Significant Changes to San Francisco Health Care Security Ordinance Require Immediate Employer Action; ERISA Preemption Controversy Reopened
by:Employee Benefits Practice
Last week, San Francisco Mayor Ed Lee signed legislation that significantly revises parts of the city's Health Care Security Ordinance (Ordinance). In particular, the revised Ordinance imposes detailed design and administrative requirements on accounts established to satisfy the employer healthcare expenditure requirement. Because these new requirements directly relate to the operation of such accounts, there is a strong likelihood that the requirements will reopen the long-simmering debate about whether the Employee Retirement Income Security Act of 1974, as amended (ERISA), preempts some or all of the revised Ordinance.
The Ordinance, first applicable in 2008, requires most employers with employees in the City of San Francisco to spend a minimum amount on health benefits. This spending requirement applies to employees who work at least eight hours per week. As one method of complying with the Ordinance, employers can contribute $2.06 per hour ($2.20 in 2012) to a reimbursement account. In response to perceived abuses associated with forfeitures and eligible expenses under these accounts, the revised Ordinance imposes new design and administration requirements.
Beginning in 2012, the revised Ordinance requires employers that use such an account to do the following:
- Keep employer contributions available for at least 24 months after the date of the contribution.
- Provide a detailed written account summary to the employee (including the account balance and any applicable forfeiture rules) 15 days after each quarterly contribution.
- Allow reimbursements from the account for at least 90 days after termination of employment.
- Provide a written notice (including the balance in the account and any applicable forfeiture rules) within three days after termination of employment.
- Annually report account terms to the city (including which expenses are eligible for reimbursement under the account).
- Annually post a new city-provided notice addressing employee rights and employer obligations under the Ordinance.
Further, the Ordinance requires employers to "roll over" any December 31, 2011 account balance to January 1, 2012 in order to ensure that participants start 2012 with an account balance.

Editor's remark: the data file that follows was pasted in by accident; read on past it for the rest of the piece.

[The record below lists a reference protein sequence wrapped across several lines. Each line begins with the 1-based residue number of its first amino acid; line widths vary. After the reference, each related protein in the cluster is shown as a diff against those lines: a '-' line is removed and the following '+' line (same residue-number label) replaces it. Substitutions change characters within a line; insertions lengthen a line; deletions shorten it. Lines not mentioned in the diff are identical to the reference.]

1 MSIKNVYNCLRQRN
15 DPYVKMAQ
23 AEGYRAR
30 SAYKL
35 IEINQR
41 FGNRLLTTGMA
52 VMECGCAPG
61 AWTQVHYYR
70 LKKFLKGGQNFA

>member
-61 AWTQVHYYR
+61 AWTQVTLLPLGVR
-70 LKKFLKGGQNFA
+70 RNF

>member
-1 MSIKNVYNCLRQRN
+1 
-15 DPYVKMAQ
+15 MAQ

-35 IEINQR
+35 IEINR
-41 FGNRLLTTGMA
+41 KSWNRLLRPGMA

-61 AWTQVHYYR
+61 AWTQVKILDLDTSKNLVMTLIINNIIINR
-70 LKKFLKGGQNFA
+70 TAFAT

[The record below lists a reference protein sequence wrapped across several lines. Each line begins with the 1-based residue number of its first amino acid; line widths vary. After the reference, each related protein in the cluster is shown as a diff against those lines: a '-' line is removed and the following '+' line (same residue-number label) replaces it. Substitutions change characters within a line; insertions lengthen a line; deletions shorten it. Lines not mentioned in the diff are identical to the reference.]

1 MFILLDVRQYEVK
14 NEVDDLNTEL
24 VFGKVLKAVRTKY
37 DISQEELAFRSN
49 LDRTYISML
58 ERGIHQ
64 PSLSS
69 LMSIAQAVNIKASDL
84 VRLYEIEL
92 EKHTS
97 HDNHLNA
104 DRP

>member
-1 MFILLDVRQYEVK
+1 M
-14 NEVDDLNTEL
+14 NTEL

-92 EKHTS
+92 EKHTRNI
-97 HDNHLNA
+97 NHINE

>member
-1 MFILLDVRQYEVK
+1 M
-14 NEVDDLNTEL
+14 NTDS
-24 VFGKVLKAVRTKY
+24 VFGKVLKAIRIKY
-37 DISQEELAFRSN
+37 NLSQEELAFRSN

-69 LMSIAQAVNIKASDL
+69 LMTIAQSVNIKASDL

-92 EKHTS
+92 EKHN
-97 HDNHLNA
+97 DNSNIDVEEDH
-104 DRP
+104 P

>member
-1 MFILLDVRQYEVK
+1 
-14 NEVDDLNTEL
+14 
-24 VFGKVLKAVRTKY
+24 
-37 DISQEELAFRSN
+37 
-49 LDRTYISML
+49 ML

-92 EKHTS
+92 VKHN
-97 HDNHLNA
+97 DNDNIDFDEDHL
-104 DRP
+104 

Any employer that uses an account to meet the requirements of the Ordinance will have to quickly review and significantly change the operation of its account to meet the revised requirements. As many current accounts forfeit balances more frequently than now permitted (and few have a rolling 24-month contribution tracking structure) employers should ensure that their account administrators can handle the revised Ordinance requirements by December 31. Employers should also review (and will likely have to significantly enhance) the notices associated with their accounts.
Prior litigation determined that the original Ordinance was not preempted by ERISA. However, the revised Ordinance now both narrows the types of accounts that can be used to satisfy the Ordinance and dictates detailed rules about the design and administration of reimbursement accounts. These new requirements squarely relate to an employee benefit plan that is subject to ERISA and, as such, are likely preempted by ERISA.
The revised Ordinance anticipates and attempts to discourage such an ERISA challenge. The Ordinance imposes even more rigid requirements (tantamount to fully vested, nonforfeitable, and funded account contributions to a third party) if the Ordinance is struck down through a lawsuit brought by or on behalf of a covered employer.
It remains to be seen whether a covered employer will challenge the revised Ordinance or possibly even refuse to comply with its revised terms in order to prompt enforcement action to test the validity of the revised Ordinance under federal law.
If you would like additional information on the Ordinance (including changes for employers that impose surcharges on customers to pay for the Ordinance and revised penalty provisions) or if you have any questions about the issues discussed in this LawFlash, please contact any of the following Morgan Lewis attorneys:
John A. Kober